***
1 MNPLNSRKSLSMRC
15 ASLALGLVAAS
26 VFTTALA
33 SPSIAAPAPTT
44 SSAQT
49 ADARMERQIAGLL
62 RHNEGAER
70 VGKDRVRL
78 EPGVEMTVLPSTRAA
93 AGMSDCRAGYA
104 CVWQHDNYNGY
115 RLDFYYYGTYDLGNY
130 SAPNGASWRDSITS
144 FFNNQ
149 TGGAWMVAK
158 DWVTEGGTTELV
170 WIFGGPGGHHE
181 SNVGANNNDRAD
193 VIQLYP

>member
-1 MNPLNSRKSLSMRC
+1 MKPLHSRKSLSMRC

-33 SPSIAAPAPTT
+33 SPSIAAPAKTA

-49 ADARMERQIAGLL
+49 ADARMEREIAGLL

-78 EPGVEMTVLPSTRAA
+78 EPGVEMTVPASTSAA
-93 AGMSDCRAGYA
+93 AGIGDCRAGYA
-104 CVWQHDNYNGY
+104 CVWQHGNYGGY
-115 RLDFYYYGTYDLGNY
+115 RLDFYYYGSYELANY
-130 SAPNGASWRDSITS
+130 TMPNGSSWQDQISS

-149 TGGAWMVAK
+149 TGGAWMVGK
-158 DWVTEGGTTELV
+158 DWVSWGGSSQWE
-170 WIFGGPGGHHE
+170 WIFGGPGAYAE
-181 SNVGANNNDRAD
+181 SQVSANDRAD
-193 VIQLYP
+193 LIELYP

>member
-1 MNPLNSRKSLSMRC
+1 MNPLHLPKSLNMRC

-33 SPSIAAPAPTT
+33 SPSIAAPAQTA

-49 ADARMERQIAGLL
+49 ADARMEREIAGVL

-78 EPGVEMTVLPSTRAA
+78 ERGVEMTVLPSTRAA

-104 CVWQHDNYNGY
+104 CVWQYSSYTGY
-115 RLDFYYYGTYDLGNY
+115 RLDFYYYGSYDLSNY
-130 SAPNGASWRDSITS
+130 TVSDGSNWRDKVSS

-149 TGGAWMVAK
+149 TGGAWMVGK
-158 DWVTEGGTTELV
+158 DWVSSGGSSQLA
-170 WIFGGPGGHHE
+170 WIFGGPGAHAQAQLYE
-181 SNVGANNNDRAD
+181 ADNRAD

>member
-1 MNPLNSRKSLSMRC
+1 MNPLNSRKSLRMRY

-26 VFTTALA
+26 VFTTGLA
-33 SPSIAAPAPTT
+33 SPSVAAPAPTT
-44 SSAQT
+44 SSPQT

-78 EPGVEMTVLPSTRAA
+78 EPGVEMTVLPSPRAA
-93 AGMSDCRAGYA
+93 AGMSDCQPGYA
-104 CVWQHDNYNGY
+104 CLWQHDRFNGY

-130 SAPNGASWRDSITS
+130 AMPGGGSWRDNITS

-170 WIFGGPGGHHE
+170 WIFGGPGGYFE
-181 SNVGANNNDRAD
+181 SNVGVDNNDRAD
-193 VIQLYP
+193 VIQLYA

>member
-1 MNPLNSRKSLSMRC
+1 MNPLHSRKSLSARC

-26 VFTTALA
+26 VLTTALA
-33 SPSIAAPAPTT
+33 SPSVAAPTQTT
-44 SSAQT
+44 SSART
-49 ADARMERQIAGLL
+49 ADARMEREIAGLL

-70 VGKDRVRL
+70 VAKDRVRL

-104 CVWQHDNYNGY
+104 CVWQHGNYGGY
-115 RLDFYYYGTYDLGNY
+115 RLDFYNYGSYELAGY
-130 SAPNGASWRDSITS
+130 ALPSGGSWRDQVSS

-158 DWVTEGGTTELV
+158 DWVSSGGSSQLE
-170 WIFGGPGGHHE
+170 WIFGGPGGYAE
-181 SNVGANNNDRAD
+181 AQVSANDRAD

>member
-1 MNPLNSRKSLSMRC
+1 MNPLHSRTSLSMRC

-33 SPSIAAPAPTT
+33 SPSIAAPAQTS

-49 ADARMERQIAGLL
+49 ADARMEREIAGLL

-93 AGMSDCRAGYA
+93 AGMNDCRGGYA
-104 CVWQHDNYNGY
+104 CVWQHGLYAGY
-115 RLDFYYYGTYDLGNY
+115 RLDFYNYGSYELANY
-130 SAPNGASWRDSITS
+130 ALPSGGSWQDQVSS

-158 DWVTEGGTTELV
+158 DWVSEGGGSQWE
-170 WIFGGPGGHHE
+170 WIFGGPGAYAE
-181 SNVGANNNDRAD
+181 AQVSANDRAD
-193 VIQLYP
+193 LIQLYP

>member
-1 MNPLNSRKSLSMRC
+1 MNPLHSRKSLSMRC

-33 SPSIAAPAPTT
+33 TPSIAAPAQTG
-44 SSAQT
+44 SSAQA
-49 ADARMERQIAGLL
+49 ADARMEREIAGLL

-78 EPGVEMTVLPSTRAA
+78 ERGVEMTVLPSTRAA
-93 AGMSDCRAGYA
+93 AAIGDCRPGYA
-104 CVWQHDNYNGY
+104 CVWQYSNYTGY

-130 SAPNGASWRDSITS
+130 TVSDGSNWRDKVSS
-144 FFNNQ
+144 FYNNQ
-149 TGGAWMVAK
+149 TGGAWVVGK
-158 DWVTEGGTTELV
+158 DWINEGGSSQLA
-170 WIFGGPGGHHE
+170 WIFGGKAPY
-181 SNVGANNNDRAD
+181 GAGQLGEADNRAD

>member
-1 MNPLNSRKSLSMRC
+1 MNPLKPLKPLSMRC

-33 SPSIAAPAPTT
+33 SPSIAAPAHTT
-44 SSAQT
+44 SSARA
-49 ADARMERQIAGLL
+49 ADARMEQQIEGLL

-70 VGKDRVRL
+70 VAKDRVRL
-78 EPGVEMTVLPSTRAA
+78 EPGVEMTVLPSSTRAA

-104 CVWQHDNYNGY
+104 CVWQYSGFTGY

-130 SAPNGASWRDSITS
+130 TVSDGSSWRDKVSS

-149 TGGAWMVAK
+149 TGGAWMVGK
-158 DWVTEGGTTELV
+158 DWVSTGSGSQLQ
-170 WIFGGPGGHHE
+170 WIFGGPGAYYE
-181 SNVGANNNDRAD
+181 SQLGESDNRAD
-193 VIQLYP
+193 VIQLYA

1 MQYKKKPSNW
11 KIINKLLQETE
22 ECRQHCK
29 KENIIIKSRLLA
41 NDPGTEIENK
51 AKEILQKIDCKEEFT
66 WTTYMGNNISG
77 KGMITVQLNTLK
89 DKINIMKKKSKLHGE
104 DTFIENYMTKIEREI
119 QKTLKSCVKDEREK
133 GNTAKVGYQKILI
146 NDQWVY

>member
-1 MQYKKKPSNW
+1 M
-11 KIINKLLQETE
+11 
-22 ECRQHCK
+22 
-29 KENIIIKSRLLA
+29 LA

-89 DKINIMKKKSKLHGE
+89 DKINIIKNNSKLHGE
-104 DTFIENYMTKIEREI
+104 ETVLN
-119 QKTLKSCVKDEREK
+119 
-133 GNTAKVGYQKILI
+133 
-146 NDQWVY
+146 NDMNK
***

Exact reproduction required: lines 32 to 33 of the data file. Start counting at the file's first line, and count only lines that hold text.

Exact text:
+104 CVWQHGNYGGY
-115 RLDFYYYGTYDLGNY